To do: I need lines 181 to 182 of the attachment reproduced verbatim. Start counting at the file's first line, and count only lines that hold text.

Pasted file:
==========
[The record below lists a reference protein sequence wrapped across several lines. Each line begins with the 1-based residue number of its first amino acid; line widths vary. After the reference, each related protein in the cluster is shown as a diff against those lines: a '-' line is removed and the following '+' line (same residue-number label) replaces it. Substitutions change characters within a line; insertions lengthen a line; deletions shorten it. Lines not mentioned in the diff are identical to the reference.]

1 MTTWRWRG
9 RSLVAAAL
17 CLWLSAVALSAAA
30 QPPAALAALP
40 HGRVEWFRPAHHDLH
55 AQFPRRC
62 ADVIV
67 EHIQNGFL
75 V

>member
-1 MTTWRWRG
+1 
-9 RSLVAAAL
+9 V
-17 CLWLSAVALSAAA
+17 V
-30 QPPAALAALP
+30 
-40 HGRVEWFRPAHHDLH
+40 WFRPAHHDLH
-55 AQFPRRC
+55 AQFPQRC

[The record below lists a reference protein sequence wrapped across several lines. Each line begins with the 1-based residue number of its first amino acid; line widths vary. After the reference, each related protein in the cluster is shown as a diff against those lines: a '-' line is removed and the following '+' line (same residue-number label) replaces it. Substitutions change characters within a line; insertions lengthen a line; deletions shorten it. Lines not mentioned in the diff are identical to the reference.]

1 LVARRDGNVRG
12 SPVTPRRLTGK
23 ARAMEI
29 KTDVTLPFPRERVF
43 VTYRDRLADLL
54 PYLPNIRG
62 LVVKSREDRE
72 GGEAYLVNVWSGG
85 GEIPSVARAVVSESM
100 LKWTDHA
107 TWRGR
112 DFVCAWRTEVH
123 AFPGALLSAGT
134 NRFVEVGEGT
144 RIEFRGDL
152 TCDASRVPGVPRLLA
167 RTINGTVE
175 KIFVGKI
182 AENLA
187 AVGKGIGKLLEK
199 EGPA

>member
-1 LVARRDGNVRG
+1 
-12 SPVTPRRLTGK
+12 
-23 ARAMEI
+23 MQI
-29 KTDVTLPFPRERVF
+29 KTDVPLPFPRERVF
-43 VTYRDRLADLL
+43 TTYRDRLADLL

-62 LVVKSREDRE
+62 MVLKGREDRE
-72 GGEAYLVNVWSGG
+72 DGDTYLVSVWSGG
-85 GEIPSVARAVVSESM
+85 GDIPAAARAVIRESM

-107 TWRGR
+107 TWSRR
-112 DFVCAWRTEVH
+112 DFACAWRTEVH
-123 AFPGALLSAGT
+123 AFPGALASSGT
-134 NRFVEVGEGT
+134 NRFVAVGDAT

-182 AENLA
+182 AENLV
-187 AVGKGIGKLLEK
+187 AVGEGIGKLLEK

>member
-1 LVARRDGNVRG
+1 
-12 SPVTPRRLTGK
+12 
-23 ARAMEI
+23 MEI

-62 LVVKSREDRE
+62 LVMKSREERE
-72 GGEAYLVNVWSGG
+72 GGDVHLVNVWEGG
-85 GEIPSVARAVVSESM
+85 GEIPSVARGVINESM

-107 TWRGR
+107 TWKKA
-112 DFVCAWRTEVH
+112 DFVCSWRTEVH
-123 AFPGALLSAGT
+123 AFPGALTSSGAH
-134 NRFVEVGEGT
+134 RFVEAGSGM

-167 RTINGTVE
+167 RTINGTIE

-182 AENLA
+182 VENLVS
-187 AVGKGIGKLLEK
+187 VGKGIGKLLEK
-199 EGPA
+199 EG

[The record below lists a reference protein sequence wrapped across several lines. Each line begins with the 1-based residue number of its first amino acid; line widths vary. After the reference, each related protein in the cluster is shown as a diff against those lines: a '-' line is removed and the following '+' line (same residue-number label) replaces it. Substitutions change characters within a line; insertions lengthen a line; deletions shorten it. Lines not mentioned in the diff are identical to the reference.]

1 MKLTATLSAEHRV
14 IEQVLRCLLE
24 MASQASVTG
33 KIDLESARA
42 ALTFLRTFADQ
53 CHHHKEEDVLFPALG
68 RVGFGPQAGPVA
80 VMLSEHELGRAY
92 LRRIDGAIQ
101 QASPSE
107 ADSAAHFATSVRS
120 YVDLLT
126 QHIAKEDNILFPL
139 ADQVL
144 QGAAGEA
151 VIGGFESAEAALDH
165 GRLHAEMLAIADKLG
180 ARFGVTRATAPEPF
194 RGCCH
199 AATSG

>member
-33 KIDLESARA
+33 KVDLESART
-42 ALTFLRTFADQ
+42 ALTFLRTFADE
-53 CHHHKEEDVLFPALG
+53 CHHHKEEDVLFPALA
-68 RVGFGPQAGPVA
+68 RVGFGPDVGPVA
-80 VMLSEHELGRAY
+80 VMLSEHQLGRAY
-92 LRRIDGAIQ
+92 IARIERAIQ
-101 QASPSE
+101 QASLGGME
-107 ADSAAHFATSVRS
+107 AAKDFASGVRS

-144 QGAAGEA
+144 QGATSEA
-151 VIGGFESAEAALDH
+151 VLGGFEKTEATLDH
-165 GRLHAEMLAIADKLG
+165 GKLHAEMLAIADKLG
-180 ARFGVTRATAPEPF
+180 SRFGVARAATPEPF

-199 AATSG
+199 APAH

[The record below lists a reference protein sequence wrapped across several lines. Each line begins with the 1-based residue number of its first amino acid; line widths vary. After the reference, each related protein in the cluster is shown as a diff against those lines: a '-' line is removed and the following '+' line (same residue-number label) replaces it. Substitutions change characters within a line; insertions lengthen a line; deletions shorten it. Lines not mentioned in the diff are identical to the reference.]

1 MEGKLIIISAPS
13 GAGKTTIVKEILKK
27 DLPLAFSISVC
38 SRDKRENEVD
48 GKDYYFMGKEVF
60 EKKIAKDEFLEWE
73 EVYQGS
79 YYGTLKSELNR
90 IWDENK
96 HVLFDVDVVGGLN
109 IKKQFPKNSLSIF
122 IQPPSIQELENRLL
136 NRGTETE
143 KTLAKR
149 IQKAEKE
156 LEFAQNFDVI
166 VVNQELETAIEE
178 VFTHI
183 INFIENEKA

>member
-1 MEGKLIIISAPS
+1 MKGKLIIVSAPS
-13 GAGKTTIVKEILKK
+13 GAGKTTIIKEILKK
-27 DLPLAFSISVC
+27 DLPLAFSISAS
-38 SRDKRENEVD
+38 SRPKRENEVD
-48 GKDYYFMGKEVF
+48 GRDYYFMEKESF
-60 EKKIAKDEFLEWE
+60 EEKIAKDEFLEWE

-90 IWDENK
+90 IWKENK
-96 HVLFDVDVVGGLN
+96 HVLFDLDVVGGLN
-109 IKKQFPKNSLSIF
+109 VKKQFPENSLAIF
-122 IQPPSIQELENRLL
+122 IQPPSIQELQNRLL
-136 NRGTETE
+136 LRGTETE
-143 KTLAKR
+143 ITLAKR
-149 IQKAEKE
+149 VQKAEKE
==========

-48 GKDYYFMGKEVF
+48 GRDYYFMEKESF